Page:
The fourth course, named Terre et Mer (land and sea or ‘surf & turf’) consisted of Wagyu carpaccio topped with a wafer thin slither of black truffle and accompanied by a poached Australian organic egg yolk perched on a puddle of ponzu jelly. A mound of super tasty burnt garlic cream topped with Japanese bonito flakes decorated the far end of the plate completing this incredible triple featured medley of unusual yet truly wonderful flavour combinations.
The 5th course presented a choice between Anjou French Wood Pigeon or Fish of Day. In a vain attempt to keep things light (ha!) I opted for the fish: a perfectly cooked fillet of Alfonsino fish was paired with glazed baby turnips and baby beetroot à l’etuver (or braised) with mixed shiso interspersed with dabs of an unctuous miso sabayon and lobster essence. A few segments of grilled clementine added a gentle citrus zing to this incredible dish.
Monica and Caning both opted for the pigeon – slow roasted breast served medium rare with lamb sweetbreads in a coffee and cardamom glaze accompanied by caramelised shallots, lentils du puy with pigeon essence and whole grain mustard. This was another winner and had my companions smiling at first bight.
Again, striving to minimise food overload, I chose fish for the sixth course. The dish was DC’s Seafood Medley and was comprised of Hokkaido scallops, Australian blue mussels, grilled local slipper lobster with a sea urchin emulsion that had arrived at the table exquisitely presented in the urchin shell. Crispy croutons and chervil added a contrasted light crunch and fresh herbiness to the dish which at the risk of being very repetitive, was absolutely delicious.
Carnivorous Caning chose the Beef Medley of Wagyu rump cap as his sixth course. The meat was melt-in-the-mouth Margaret river grass fed rib eye and served with carrot velouté with cumin, summer rainbow carrots and baby romaine with mustard sauce, pumpkin seed oil and baby kale.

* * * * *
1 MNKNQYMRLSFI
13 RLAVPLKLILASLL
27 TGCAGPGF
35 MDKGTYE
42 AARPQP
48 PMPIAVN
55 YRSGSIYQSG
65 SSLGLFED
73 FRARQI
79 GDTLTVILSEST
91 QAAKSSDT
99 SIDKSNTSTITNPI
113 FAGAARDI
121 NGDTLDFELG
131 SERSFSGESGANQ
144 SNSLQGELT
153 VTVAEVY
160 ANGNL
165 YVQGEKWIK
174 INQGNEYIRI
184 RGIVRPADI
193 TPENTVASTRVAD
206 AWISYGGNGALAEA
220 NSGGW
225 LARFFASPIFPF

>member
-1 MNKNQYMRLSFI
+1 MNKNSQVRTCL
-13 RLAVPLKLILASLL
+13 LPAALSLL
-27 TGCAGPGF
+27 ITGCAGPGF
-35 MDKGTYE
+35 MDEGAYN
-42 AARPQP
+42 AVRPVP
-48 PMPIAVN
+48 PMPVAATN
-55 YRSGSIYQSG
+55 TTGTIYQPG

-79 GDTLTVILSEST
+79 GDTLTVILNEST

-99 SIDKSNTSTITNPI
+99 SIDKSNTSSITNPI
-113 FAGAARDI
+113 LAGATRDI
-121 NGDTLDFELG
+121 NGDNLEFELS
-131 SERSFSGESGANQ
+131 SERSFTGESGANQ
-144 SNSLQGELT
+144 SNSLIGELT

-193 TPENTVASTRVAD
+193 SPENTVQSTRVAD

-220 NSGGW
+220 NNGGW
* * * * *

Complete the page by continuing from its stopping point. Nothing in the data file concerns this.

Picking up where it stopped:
Deserts were as innovative as what had preceded and presented with the same creative flare. Monica and Caning tucked into the a Dulcey chocolate dome with a bitter chocolate gelato and a creation of coconut and soy milk jelly served on a nest of yuba skin shreds. As tempting as these were though, I’d had my eye on the cheese trolley since first glimpsing it as we entered the restaurant. A dazzling collection of offerings farm fresh from France, curated by sommelier Arnaud who expertly served up an assortment of Saint Nectaire, Brie à la Truffe (truffles having been infused in house for five days in one and three weeks in another), a ruffled shaving of Tête du Moine, Morbier and one of France’s oldest cheeses, the delicious blue Fourme d’Ambert. Dainty slices of these were plated with yuzu marmalade, dried fruits and the incredible crusty bread with which we’d started. And in addition to the cheese served from the trolley, we were also treated to a serving of raclette, melted with potatoes and gherkins, this pervaded the restaurant with a tantalising aroma and had the flavour to match.
Our evening at DC Restaurant was, as we had expected it would be, a very memorable one. Not simply due to the sensational flavours and presentation of the food but also the exceptionally attentive yet unintrusive service reminiscent of fine dining in a Michelin starred venue. The menu options are priced at RM248++, RM348++ and RM428++ per person for the 3, 5 and 7 course menus so possibly not a weekly meal but definitely one befitting a special occasion or a treat for the deserving foodie!
Reasons to visit: Outstanding, innovative flavours with too many individual highlights to select a few here but given its rarity in KL, I would say that the cheese trolley alone is worth a visit! Excellent service from passionate and knowledgeable staff.
44 Persiaran Zaaba
Taman Tun Dr Ismail
60000 Kuala Lumpur
+60 3 7731 0502
DC Restaurant is open daily for dinner only from 7pm.